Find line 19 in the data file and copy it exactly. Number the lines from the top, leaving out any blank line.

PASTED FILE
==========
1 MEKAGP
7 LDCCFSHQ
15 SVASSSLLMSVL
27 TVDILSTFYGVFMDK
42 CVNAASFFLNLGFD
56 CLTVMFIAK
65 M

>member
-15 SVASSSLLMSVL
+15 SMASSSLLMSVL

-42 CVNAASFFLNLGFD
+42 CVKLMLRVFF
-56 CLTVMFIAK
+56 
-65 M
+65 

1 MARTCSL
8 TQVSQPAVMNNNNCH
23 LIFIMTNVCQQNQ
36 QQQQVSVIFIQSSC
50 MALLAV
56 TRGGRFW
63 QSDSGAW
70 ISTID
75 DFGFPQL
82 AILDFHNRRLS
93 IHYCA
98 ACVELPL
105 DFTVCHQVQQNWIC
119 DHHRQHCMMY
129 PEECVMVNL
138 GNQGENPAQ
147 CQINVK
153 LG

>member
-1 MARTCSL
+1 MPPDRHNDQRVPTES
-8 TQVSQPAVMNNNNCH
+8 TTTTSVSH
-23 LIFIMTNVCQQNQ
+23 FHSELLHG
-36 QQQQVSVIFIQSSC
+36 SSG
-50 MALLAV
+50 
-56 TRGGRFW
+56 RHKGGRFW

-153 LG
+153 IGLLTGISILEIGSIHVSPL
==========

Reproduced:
23 LIFIMTNVCQQNQ